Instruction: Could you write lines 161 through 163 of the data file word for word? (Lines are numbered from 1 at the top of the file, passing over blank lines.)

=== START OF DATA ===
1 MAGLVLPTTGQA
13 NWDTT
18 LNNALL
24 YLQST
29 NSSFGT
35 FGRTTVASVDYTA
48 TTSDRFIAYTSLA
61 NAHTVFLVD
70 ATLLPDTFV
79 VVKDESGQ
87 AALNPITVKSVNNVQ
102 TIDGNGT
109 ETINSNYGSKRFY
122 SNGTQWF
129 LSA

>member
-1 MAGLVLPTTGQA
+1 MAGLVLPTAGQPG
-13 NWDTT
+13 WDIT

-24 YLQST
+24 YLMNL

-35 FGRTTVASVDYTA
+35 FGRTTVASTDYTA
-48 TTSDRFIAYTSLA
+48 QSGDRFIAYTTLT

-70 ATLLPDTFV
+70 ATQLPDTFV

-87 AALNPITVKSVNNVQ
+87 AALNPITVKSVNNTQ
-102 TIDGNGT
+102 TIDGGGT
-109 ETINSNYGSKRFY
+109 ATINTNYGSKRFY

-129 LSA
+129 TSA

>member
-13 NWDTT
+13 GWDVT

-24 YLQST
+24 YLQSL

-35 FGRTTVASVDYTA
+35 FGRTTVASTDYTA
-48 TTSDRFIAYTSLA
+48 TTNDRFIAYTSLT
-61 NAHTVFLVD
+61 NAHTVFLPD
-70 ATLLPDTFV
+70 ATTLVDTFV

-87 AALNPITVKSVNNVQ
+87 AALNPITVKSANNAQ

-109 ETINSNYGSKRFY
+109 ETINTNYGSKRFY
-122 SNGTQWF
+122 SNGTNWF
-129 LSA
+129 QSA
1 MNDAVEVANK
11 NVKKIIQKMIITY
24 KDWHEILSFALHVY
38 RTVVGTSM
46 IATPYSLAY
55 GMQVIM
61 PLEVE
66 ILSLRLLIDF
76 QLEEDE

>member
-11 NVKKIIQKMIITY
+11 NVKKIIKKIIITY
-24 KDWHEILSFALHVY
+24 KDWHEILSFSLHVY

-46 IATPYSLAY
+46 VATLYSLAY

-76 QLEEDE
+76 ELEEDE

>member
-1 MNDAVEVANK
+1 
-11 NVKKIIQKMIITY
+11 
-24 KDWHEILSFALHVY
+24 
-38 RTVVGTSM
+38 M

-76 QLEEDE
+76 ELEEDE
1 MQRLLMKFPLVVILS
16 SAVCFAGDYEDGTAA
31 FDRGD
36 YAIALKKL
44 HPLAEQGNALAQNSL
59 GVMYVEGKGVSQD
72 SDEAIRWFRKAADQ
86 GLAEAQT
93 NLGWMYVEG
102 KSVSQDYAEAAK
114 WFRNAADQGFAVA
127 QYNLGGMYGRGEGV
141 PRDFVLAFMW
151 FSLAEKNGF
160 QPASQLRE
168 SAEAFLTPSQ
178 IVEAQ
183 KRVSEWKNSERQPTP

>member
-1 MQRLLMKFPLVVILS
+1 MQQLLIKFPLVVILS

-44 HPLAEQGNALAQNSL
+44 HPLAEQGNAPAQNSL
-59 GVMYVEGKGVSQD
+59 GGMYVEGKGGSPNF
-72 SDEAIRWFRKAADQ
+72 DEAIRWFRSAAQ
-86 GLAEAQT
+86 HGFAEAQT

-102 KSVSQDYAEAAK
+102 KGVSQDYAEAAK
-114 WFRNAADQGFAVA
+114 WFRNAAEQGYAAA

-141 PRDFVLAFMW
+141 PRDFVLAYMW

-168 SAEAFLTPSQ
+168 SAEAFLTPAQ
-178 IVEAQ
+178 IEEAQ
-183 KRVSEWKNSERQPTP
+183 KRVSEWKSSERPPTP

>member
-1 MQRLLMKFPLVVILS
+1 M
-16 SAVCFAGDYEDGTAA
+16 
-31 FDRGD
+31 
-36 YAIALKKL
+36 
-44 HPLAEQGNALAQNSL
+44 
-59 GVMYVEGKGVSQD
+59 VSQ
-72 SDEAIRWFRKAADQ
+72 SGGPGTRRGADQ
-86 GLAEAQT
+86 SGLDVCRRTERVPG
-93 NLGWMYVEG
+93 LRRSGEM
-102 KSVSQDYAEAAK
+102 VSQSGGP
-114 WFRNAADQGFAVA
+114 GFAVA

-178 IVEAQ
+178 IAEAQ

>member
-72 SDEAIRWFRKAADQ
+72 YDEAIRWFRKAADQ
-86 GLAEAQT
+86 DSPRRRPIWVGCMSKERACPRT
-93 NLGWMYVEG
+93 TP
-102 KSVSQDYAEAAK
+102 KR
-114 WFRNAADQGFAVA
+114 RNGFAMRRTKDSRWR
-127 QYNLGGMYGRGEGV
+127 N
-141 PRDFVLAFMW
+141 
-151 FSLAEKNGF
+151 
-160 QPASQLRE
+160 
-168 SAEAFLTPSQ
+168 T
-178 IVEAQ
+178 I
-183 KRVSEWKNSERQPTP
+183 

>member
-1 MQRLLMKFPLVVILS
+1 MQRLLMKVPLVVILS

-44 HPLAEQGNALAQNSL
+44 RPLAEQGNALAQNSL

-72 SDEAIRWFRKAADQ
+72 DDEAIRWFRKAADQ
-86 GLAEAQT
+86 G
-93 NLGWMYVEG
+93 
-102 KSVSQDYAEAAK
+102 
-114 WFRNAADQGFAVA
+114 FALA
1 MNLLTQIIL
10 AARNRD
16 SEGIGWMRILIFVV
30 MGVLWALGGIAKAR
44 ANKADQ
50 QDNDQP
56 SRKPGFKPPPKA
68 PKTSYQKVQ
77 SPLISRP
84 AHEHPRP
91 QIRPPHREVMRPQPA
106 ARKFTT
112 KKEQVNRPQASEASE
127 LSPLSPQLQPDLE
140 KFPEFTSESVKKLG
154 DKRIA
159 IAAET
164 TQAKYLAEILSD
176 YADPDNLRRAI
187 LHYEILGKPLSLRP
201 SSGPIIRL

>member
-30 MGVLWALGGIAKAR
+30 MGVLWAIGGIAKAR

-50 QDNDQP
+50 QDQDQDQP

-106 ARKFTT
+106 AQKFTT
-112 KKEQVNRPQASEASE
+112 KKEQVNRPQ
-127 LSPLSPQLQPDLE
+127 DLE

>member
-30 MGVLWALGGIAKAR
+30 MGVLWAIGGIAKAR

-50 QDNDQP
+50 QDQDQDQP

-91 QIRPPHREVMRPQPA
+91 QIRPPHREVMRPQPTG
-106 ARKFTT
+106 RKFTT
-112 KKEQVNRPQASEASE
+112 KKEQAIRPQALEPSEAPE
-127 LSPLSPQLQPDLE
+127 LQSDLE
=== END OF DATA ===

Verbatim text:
+102 KR
-114 WFRNAADQGFAVA
+114 RNGFAMRRTKDSRWR